Despite the resurgent interest in the feature documentary, the short documentary finds little chance to get the attention it deserves outside of rare venues such as 4Docs, so it’s great to see Rushes Soho Shorts give the form its own stage in the Documentary Category of the festival. The selected three finalists also show the rich diversity of styles and subject matter tackled by filmmakers working in the short doc form.

Not many people can say they found their true calling in life after watching The Legend of Bagger Vance, and I’m pretty sure only one can claim the film led to a celebrated career as a professional golfer following a motorcycle accident which took his left leg.

To pull directly from the short synopsis of Peter Montgomery’s Manuel de los Santos, the film is ‘a documentary portrait of inspirational golfer Manuel de los Santos‘. Simple and to point right, but unfortunately that’s exactly what can be said about the film itself. Clocking in at a slender 3:48, Montgomery gives us interviews of Santos discussing his lucky discovery of the game post-accident, intercut with 5D footage of him on the range. To be fair there is a beautifully lit, slo-mo Weisscam shot of Santos’ unique swing which builds throughout (the struck tee spinning through the air looks great), but when it finally pays off I felt sure we’d be hit with the Nike swoosh and ‘Just Do It‘ tagline.

Santos was on track to becoming a professional baseball player, having trained from a young age in his native Dominican Republic: Was it difficult to let go of that dream? Was it hard becoming accepted in to the sport as a disabled black man? How did he develop his famous swing with only able bodied trainers couching him? None of these (or any other) questions are raise or answered, which makes Manuel de los Santos not so much a documentary, but more of an EPK in need of a sponsor.

Before I say a single word about Benjamin Wigley’s playful documentary about the mysterious, unwrapped objects Nottingham fashion designer Paul Smith has been receiving through the post for the past 20 years in PS Your Mystery Sender, I have to do the honourable blogger declaration and point out that Ben’s been a personal friend for many years and sometime writer here at DN. OK, now that’s out of the way CONGRATS ON THE WIN BEN! *cough* If I could just regain my composure long enough to say that Ben takes what could have been a straight forward ‘show and tell’ piece to camera and weaves in flights of poetic fancy (voiced by Benjamin Zephaniah), alongside surreal reconstructions to add depth to the unsolvable mystery of Smith’s random objects.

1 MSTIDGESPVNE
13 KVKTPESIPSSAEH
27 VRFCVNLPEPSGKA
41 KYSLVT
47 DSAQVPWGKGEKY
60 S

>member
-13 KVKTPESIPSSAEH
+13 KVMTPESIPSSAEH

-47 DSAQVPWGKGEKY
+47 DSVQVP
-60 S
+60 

Take a listen to our PSYMS interview with Ben.

Here’s the trailer for PS Your Mystery Sender:

Created through the Diesel New Voices scheme, I first heard about Orlando von Einsiedel’s Skateistan: To Live and Skate Kabul when Danni returned from the Underwire festival raving about it. As a piece of documentary film Skateistan hits all the right notes of a great documentary, taking something I felt very familiar with (skateboarding), placing it in a new, unfamiliar context (Kabul, Afghanistan), to reveal truths which aren’t immediately apparent. Skateistan is a film which makes me believe that hope will always exist, even in the must unlikely or grim places, plus the lush cinematography of young hijab wearing girls, skating through ravaged streets is a potently positive image that will stay with me for a long time to come.

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